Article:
Several things on the map are also worth noting: (1) while we have no poll data for the Alaska, Hawaii, and Vermont Senate races, we expect that those will be classified as “safe Republican” (for Alaska) or ”safe Democratic” (for Hawaii and Vermont) as data comes available; (2) though Wisconsin is “leans Democratic”, we need to reiterate that this is a 28 day average of how Russ Feingold would poll against multiple Republican candidates. Against GOP front-runner Ron Johnson, Feingold either trails or is tied in the polls – once Wisconsin holds its primary on September 14, we can probably reclassify this race; (3) in addition to Wisconsin and California, another Democratic held seat we are watching for possible reclassification is the Connecticut Senate race. Though Democratic Attorney General Richard Blumenthal has led in the polls, his numbers have steadily eroded. Since Connecticut has now held its primary, we believe that Blumenthal’s numbers will continue to erode against a single GOP opponent – in fact, a recent Rasmussen poll shows him with a 47-40% lead over Republican nominee Linda McMahon;
2010 Election Predictions – Governor’s Races
(8/4 projection: 31 Republicans, 19 Democrats, or Republican gain of +7)
Since our last analysis, there have been two offsetting changes to our predictions. First, we have moved the Wisconsin Governor’s race from “Tossup” to “Leans Republican” (keep in mind that their primary is not until “Super Tuesday II” on September 14, but the likely Democratic nominee trails against either of the two leading Republicans). In Connecticut, there has been a poll conducted since its August 10 primary which shows the Democratic nominee with a substantial 48-33% lead – since this is a seat where the Republican incumbent is term limited, if these poll numbers held up, this would be a Democratic pickup.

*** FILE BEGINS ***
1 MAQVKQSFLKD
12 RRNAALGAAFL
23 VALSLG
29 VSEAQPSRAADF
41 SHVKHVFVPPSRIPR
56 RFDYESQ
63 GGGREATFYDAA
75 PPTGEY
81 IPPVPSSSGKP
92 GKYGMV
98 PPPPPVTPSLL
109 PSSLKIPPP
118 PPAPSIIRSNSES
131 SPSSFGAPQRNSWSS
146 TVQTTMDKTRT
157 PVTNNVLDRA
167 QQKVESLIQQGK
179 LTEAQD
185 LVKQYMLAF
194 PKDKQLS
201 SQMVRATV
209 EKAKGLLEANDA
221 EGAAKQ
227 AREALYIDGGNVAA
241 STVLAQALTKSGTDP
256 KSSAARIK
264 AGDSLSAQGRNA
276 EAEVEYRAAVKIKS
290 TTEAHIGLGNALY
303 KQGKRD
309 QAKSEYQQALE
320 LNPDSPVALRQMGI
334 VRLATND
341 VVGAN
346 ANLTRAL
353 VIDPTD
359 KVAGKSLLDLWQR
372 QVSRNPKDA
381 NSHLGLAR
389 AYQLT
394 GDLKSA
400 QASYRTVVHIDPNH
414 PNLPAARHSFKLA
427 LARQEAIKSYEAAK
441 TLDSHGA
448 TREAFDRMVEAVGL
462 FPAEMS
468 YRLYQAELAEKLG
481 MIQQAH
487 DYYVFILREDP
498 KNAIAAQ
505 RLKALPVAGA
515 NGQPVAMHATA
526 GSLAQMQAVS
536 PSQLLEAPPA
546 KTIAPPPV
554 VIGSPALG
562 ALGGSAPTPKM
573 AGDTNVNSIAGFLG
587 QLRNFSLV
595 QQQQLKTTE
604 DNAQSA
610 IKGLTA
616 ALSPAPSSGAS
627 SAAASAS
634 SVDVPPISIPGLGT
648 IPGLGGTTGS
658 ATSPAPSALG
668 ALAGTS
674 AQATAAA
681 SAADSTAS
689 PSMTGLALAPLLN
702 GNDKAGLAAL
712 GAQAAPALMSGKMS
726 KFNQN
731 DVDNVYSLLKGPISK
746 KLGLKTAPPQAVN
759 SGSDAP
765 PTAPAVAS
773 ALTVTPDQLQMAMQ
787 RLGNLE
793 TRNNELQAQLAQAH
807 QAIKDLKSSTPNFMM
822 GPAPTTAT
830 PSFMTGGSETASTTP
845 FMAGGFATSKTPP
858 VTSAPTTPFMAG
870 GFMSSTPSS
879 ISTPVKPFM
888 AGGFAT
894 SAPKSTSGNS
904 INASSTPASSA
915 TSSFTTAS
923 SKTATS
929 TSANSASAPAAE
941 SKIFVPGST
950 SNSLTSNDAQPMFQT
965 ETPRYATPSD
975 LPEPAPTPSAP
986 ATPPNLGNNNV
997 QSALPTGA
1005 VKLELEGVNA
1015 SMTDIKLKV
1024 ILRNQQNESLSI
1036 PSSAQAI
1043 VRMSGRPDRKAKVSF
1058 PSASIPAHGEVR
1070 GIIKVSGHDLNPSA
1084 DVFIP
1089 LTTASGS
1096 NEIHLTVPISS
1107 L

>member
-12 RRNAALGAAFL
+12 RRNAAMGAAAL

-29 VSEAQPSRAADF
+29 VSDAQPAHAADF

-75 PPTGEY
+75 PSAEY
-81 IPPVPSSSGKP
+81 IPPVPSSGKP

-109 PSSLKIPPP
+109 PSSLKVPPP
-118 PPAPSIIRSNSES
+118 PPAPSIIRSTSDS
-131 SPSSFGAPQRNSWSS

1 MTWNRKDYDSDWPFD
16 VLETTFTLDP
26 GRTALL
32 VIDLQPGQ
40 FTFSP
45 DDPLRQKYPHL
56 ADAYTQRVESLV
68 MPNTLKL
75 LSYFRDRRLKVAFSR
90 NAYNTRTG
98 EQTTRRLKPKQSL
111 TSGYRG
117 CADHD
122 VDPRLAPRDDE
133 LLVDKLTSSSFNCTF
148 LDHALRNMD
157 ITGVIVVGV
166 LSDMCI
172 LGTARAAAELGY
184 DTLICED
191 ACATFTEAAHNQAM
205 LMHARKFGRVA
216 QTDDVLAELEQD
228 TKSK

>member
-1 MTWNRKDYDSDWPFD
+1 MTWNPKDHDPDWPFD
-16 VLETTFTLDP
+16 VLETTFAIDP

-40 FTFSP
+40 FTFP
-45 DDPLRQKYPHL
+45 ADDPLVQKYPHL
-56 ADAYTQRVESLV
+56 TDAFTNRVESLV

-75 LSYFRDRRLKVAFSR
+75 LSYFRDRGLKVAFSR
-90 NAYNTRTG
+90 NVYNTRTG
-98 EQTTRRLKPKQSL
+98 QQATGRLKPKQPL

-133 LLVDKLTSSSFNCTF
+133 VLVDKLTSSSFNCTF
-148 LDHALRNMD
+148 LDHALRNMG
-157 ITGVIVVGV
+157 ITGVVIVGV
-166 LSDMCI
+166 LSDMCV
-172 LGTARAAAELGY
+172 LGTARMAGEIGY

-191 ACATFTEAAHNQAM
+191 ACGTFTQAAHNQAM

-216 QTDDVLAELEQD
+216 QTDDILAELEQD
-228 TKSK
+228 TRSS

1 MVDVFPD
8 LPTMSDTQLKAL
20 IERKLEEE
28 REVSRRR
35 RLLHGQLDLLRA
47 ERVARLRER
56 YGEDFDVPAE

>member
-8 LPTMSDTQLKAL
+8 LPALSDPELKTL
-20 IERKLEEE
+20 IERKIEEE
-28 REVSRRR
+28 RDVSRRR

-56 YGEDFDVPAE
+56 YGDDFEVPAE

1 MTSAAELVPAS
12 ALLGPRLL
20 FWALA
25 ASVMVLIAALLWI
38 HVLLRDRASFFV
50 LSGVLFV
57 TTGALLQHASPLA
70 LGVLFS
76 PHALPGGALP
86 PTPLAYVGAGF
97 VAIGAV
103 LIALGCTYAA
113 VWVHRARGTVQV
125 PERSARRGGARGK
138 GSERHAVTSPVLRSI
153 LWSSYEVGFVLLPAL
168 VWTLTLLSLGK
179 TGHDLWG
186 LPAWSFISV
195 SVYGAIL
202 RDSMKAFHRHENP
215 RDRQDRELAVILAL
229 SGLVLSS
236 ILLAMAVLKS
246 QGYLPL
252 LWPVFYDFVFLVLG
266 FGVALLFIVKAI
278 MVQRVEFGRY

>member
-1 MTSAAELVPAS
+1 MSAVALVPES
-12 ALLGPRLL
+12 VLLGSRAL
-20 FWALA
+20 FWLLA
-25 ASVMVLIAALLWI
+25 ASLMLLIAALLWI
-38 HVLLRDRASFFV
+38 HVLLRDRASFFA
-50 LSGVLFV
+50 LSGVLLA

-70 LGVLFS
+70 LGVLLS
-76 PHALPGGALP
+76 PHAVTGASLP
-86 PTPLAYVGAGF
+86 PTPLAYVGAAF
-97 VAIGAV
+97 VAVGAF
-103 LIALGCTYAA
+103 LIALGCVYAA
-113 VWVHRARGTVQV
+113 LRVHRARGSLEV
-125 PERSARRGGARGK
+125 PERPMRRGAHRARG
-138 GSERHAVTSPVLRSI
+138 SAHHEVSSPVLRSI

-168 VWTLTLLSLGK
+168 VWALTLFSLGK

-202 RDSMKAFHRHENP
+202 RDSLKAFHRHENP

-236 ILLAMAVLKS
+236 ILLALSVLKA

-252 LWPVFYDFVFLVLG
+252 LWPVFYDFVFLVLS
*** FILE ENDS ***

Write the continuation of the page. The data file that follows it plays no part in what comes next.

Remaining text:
A couple of things on the map are also worth noting: (1) while we have no poll data for Hawaii, Vermont, and Wyoming, we expect to see Wyoming data very soon – they held their primary this past Tuesday; (2) three of the states where Democrats lead in the polls are due to third party candidacies. In Colorado, the Republican and Constitution Party candidates are getting a combined 51% (as opposed to the Democrat ‘s 45%). In Minnesota, the Republican/Independent total is 44%, compared to the 42% the Democrat is receiving. Finally, in Massachusetts, the embattled Democratic incumbent leads in the polls with an anemic 34%, while the Republican + Independent total is 45%.
2010 Election Predictions – Generic Congressional Vote
(8/19 poll composite: 46.6% Republican, 41.2% Democrat – +5.4% Republican)
(8/11 poll composite: 45.3% Republican, 41.3% Democrat – +4.0% Republican)
(8/4 poll composite: 45.2% Republican, 41.7% Democrat – +3.5% Republican)